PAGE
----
As museum professionals, we discuss, plan, and implement programs, exhibitions, and events that we believe will best engage our public; more often than not we’re tentatively feeling our way around when it comes to transforming our museums into community hubs of activity. The public forum atmosphere that is so coveted and sets the museum up (however temporarily) as a place where people feel welcome, involved, and engaged, is generally achieved as a result of attractive programming or fancy exhibitions. Unfortunately, these short-term solutions are notoriously unreliable ways of retaining constituency loyalty or sustaining public involvement, not to mention they often carrying hefty dollar signs. What, then, can we do to transform our traditional art museums into modern-day public forums, places that can be entertaining and educational, places that encourage active engagement and not simply passive experiences?
The first question that comes to my mind is 101-level stuff: why do we visit an art museum? To see the art! Exhibitions are a big deal and can be a huge draw. The first step towards moving away from merely adapting our programming for temporary appeal and towards revolution and longer term solutions is to dissolve the traditional exhibition structure. I’m not picking on exhibit designers or curators. What I’m hoping to do is challenge our every-day way of thinking about exhibitions, drawing us away from settings that resemble for-profit galleries and towards those that act as collaborative environments that encourage learning, conversation, contribution, and innovation. What would this look like at your museum?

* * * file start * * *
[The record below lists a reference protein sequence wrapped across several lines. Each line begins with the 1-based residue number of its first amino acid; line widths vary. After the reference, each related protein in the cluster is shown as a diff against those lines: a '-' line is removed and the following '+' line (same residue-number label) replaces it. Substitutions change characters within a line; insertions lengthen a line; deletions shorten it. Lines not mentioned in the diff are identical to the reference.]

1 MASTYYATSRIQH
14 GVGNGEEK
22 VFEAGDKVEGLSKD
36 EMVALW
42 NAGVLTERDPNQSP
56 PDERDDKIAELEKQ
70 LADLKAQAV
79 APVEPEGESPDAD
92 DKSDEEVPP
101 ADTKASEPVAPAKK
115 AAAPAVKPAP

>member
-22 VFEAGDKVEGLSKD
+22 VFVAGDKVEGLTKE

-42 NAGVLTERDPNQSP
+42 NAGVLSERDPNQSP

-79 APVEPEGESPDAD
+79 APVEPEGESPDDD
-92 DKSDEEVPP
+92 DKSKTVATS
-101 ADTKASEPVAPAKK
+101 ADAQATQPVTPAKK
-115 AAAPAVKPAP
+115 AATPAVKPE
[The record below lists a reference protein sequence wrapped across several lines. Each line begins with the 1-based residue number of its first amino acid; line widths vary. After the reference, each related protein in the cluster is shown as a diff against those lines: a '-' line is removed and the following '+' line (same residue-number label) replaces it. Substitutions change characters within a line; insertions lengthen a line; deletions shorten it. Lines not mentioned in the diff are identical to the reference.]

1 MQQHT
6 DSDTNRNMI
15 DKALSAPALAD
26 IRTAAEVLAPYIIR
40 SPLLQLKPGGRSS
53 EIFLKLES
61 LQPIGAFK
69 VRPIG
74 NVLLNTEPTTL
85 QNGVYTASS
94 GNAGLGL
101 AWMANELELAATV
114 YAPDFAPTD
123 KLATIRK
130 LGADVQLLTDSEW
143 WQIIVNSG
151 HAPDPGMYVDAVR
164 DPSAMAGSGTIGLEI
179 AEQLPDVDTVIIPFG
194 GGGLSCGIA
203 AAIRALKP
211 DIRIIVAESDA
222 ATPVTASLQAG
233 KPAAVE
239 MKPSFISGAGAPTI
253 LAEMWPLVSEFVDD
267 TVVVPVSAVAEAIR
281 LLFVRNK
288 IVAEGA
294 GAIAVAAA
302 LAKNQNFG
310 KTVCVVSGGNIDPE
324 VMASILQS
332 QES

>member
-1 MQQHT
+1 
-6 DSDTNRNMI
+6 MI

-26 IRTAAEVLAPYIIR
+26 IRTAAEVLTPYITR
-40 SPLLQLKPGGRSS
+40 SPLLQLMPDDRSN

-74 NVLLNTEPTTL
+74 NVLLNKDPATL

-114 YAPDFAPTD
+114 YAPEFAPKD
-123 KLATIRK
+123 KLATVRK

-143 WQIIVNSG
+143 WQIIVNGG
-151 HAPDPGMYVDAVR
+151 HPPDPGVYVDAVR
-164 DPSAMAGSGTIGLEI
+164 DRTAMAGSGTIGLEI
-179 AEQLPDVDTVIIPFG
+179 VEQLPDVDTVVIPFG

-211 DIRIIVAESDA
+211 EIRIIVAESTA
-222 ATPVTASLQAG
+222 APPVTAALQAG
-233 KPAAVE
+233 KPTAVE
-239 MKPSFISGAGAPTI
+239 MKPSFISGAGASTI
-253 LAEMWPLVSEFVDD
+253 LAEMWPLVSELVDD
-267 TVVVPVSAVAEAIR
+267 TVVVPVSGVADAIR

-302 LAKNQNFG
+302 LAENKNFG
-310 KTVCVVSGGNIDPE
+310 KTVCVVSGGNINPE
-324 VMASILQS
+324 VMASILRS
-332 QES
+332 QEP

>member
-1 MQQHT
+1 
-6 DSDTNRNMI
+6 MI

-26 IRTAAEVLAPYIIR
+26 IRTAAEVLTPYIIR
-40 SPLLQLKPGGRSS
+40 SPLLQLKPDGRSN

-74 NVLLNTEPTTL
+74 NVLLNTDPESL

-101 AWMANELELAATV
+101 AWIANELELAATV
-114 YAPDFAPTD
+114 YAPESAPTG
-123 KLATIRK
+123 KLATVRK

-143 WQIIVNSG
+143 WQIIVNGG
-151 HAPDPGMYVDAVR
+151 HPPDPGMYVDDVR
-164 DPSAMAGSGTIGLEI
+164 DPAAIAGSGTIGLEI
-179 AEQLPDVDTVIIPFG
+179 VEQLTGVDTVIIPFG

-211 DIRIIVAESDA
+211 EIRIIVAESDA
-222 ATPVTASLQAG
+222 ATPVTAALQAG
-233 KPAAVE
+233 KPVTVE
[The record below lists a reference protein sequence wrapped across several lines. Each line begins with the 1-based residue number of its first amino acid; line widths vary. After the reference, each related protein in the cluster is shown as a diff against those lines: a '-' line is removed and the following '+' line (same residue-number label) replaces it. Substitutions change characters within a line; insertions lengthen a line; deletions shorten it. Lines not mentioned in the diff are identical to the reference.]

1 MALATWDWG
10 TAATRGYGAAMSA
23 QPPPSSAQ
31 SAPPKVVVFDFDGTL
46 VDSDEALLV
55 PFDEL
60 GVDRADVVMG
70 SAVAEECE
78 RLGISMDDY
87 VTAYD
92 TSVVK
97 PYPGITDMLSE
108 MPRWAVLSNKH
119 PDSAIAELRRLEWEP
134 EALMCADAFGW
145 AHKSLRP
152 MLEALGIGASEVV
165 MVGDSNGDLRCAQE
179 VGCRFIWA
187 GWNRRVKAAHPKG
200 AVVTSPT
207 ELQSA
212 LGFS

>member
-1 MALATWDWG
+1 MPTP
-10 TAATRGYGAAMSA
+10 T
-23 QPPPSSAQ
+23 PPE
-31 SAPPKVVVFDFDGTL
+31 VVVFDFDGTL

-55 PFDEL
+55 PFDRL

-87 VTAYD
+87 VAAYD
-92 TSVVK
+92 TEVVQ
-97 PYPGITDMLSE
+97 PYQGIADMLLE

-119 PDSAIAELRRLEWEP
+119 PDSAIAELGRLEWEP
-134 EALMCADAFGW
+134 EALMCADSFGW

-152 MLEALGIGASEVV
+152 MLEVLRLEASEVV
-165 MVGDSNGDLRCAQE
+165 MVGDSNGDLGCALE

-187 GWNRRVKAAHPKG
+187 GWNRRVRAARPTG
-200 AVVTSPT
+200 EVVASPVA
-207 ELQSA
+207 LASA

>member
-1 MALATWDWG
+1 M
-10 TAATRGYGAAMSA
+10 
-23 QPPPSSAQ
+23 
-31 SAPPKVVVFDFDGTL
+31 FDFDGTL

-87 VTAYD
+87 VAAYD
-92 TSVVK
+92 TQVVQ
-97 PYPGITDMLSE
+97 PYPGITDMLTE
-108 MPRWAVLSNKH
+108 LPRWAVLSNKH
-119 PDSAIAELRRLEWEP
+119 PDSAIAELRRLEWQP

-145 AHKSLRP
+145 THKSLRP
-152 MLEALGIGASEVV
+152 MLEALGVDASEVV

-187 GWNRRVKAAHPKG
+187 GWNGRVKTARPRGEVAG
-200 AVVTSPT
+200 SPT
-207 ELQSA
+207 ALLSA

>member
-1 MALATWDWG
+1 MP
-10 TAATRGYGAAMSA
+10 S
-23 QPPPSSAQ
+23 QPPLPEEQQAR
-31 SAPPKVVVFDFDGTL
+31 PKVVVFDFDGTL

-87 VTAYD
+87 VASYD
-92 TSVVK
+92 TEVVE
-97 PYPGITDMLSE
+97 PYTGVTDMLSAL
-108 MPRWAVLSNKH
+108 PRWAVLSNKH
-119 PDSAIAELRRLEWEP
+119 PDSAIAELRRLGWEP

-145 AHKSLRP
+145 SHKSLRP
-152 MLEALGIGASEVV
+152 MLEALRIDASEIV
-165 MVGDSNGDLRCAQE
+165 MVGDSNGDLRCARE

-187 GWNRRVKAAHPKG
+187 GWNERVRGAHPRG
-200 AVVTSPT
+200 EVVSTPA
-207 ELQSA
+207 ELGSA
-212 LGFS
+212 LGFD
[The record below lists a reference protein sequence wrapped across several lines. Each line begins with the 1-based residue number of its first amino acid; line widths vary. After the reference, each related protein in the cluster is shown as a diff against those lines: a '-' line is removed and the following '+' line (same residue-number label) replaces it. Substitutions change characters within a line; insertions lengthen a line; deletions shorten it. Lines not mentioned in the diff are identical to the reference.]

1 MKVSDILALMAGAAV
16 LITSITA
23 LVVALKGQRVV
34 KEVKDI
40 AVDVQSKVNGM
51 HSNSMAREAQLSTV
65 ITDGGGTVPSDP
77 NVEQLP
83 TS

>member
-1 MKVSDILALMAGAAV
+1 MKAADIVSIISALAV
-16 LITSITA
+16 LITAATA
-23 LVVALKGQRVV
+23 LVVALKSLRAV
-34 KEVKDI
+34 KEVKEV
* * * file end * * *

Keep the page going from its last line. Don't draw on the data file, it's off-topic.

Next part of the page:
Museum as Hub is a partnership of five international arts organizations, and is offering a new model for curatorial practice and institutional collaboration in order to enhance our understanding of contemporary art (Source: Museum as Hub). Its focus is primarily on ideas of place, and it facilitates collaborations between museums and artists, who then create original pieces based on the areas they are representing. It has a local focus. The Museum as Hub space is being planned to “envelope” next year’s exhibitions, and is described as “a flexible, playful, yet functional space that is an active zone for viewing, discussion, and activity.” When was the last time you visited an art museum and they described a gallery space or exhibition in this way?
Personally, my thinking on this topic revolves around a museum creating an online forum for the community where individuals can either suggest new exhibition themes or comment on ways the museum can use upcoming events to engage and involve the public. I’m also wondering how we could work with visitor-generated content in order for exhibitions to be partly community driven and partly curator/museum driven.
In a recent email about community-curated exhibitions and social networking for the creation of exhibitions, Janet Marstine asked if these methods are helping us be “more socially responsible and helping to create a more relevant and democratic museum?” Or are they simply ploys to gain attention from the community for a short time, but the majority of programming and exhibit planning would continue to rest with the administration and board?
I would love to hear your thoughts on this topic, and your brainstorming on the many ways we can transform and revolutionize our art museums into contemporary public forums.